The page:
Tuesday, October 26, 2010

Thoughtful Living Tuesday

You know that I'm not a great cook, but I'm trying to widen my scopes of recipes, whittle down my grocery budget, and create a healthier home environment. Over the past couple of months, I've realized that there are some amazing things that we're already accomplishing and some new concepts yet to be tried. I'd like to chronicle some of this development weekly, in my Thoughtful Living Tuesdays, highlighting physical, emotional, and spiritual health and well-being. I realize that some of my new discoveries might be commonplace for some people, so feel free to comment and share your thoughts.

I've always thought of myself as a city girl and only connected cast iron skillets and cookware with the pioneers or country folk...until my wedding registry included a set of 3 cast iron pans and a cast iron Emril grilling pan. Jokingly and half-heartedly, I scanned those items to make my now husband happy and thinking that no one, in their right mind, would buy those for us. I was wrong! After getting settled after the wedding, my husband decided it would be grand to actually cook with those. What an experience! I had to remember:

1. Use a pot holder.
The handle gets hot with the pan.

2. Don't wash with soap.
Just boil, dry, and rub oil to keep pans seasoned.

3. Use grease, oil, butter, and perhaps lard because food might stick.

Why would anyone bother using cast iron when the commonplace Teflon/non-stick is non-stick, dishwasher safe, and specially crafted for easy handling? And these are the reasons why cooking with cast iron is part of my Thoughtful Living Tuesday.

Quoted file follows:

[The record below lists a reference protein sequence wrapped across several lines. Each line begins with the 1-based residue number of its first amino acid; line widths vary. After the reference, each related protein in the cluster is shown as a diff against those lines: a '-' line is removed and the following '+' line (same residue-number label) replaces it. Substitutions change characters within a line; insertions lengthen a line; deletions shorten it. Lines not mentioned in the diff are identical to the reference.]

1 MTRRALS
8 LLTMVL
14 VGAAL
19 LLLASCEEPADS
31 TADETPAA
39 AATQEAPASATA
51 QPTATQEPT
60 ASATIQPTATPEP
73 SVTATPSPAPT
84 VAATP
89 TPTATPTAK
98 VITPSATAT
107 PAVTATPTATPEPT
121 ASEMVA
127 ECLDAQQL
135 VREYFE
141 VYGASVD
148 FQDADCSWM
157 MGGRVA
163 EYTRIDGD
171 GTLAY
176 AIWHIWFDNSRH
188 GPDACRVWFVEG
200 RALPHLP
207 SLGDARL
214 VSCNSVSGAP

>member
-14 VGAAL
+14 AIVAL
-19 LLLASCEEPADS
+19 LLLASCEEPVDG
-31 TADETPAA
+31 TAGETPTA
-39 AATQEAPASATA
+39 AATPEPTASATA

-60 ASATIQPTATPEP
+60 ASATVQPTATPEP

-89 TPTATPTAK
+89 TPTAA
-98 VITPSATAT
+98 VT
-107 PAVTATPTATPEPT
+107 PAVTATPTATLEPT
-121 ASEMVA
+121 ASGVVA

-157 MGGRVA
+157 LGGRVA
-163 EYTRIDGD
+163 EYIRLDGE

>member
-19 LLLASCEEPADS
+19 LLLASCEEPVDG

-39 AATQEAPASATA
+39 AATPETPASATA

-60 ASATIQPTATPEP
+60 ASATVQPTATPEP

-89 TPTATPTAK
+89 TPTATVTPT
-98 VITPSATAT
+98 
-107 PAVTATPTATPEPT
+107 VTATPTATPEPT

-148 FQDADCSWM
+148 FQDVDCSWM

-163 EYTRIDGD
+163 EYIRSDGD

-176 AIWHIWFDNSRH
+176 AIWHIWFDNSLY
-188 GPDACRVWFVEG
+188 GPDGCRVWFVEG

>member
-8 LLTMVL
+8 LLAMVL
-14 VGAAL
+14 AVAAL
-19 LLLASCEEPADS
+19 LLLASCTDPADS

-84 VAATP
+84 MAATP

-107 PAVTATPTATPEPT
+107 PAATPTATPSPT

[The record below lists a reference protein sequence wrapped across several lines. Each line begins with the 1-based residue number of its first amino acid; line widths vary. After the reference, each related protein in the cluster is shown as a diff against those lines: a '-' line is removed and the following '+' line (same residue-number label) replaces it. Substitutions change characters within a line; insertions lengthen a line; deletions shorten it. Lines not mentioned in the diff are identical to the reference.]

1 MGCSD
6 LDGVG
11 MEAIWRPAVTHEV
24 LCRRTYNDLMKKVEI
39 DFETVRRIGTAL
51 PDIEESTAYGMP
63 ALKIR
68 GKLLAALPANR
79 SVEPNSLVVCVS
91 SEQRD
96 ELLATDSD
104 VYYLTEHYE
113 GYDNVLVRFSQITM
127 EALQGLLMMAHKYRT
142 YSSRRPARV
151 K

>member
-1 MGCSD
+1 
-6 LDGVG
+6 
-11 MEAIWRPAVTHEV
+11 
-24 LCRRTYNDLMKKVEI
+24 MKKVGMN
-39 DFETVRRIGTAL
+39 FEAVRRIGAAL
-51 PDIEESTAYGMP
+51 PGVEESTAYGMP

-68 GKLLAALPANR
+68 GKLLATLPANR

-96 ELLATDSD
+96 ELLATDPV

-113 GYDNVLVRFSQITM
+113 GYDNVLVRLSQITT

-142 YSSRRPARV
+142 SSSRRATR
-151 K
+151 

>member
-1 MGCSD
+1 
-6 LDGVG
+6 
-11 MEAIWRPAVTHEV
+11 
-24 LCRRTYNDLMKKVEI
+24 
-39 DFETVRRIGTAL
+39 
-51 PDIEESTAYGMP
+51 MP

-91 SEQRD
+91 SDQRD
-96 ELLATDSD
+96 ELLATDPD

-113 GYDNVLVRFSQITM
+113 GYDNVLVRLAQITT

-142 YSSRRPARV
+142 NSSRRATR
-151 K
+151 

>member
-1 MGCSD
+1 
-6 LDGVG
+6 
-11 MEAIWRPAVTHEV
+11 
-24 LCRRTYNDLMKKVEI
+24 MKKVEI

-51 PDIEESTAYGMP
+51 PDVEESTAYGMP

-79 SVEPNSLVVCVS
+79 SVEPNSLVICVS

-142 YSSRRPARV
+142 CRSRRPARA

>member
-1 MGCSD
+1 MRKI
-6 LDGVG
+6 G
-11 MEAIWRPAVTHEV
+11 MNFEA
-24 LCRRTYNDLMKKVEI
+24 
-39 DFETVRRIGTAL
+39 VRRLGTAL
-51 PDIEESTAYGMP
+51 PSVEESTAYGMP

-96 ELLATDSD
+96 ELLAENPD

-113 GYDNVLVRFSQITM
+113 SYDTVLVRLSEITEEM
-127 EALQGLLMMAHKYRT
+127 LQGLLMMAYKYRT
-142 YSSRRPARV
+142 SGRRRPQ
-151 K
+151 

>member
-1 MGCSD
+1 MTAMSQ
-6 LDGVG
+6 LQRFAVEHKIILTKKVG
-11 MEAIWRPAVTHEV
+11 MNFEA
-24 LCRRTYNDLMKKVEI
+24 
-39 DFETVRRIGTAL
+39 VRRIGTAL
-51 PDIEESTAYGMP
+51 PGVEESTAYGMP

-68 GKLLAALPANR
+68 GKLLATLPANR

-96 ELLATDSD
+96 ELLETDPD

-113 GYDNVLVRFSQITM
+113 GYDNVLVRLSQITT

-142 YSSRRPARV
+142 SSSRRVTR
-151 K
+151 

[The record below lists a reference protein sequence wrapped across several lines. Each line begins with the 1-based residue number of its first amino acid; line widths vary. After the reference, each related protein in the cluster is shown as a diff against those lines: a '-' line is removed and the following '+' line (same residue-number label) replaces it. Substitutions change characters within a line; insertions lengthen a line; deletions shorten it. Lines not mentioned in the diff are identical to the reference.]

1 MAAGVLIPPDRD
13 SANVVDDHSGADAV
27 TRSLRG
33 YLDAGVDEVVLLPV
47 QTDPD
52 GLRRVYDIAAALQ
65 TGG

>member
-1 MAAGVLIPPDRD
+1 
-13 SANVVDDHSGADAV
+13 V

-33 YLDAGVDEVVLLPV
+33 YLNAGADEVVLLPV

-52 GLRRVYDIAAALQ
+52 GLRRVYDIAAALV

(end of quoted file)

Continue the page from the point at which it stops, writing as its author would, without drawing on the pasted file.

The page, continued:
1. No possible transmission of Teflon or other chemicals heated into foods.

2. More iron is cooked into foods.

3. Cast iron cookware tends to cost less than stainless steel and even Teflon pans.

4. Cast iron cookware is extremely durable and will likely last most of your lifetime.

5. Food can be baked in a cast iron skillet.

Almost every morning, my little one gets an organic egg, cooked in a cast iron skillet. She's getting an excellent source of protein, along with traces of iron -- no other strange chemicals. I'm still perfecting proper seasoning of my pans (as my food does stick some times), but overall, I'm going to try to integrate more cast iron into my cooking.

1 comment:

  1. As a cast iron cook, I must say that you do not need very much oil whilst using a seasoned cast iron pan. The most important thing next to seasoning is that food must be cold and pan must be up to temperature before introducing the two. Always preheat your cast cookware and apply cold food for a perfect non-stick experience.

    Simply Dinner